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Who If I Cry Out
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Jesalyn Jesalyn said: " Amazingly poignant and well-written, and as compelling in its existentialism as Sartre or Camus. "

Oct 03, 2014 08:37PM

Ten Steps to the ...
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Where the Red Fer...
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The American Dream by Lawrence R. Samuel
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“Muddy water is best cleared by leaving it alone.”
Alan W. Watts
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The Devilin Fey by Jess C. Scott
“I envy people that know love. That have someone who takes them as they are.”
Jess C. Scott
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Sell or Be Sold by Grant Cardone
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Gone Girl by Gillian Flynn
"I had very high expectations for this book, and while it was very well written, I didn't like how the story ended up. As someone with a wedding on the horizon, it gave me so much anxiety that not only could humans be so malicious, but also that th..." Read more of this review »
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Life Is Worth Living by Fulton J. Sheen
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A Year to Live by Stephen Levine
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Wall and Piece by Banksy
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Jesalyn is 30% done with Who If I Cry Out
Who If I Cry Out by Gustavo Corção
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More of Jesalyn's books…
Richelle E. Goodrich
“Just because a person successfully steers a voyage through hell doesn't mean he ever wants to sail that route again.”
Richelle E. Goodrich, Smile Anyway: Quotes, Verse, & Grumblings for Every Day of the Year

G.G. Renee Hill
“She loved him. But he didn’t know how to love.
He could talk about love. He could see love and feel love. But he couldn’t give love.
He could make love. But he couldn’t make promises.
She had desperately wanted his promises.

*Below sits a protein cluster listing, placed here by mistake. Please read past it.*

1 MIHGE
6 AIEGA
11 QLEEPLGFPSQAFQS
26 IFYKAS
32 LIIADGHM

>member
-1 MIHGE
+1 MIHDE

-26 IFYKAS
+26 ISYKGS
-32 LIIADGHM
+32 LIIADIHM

She wanted his heart, knew she couldn’t have it so she took what she could get.
Temporary bliss. Passionate highs and lows. Withdrawal and manipulation.
He only stayed long enough to take what he needed and keep moving.
If he stopped moving, he would self-destruct.
If he stopped wandering, he would have to face himself.
He chose to stay in the dark where he couldn’t see.
If he exposed himself and the sun came out, he’d see his shadow.
He was deathly afraid of his shadow.
She saw his shadow, loved it, understood it. Saw potential in it.
She thought her love would change him.
He pushed and he pulled, tested boundaries, thinking she would never leave.
He knew he was hurting her, but didn’t know how to share anything but pain.
He was only comfortable in chaos. Claiming souls before they could claim him.
Her love, her body, she had given to him and he’d taken with such feigned sincerity, absorbing every drop of her.
His dark heart concealed.
She’d let him enter her spirit and stroke her soul where everything is love and sensation and surrender.
Wide open, exposed to deception.
It had never occurred to her that this desire was not love.
It was blinding the way she wanted him.
She couldn’t see what was really happening, only what she wanted to happen.
She suspected that he would always seek to minimize the risk of being split open, his secrets revealed.
He valued his soul’s privacy far more than he valued the intimacy of sincere connection so he kept his distance at any and all costs.
Intimacy would lead to his undoing—in his mind, an irrational and indulgent mistake.
When she discovered his indiscretions, she threw love in his face and beat him with it.
Somewhere deep down, in her labyrinth, her intricacy, the darkest part of her soul, she relished the mayhem.
She felt a sense of privilege for having such passion in her life.
He stirred her core.
The place she dared not enter.
The place she could not stir for herself.
But something wasn’t right.
His eyes were cold and dark.
His energy, unaffected.
He laughed at her and her antics, told her she was a mess.
Frantic, she looked for love hiding in his eyes, in his face, in his stance, and she found nothing but disdain.
And her heart stopped.”
G.G. Renee Hill, The Beautiful Disruption

Daisaku Ikeda
“I cannot say this too strongly: Do not compare yourselves to others. Be true to who you are, and continue to learn with all your might.”
Daisaku Ikeda, Discussions on Youth

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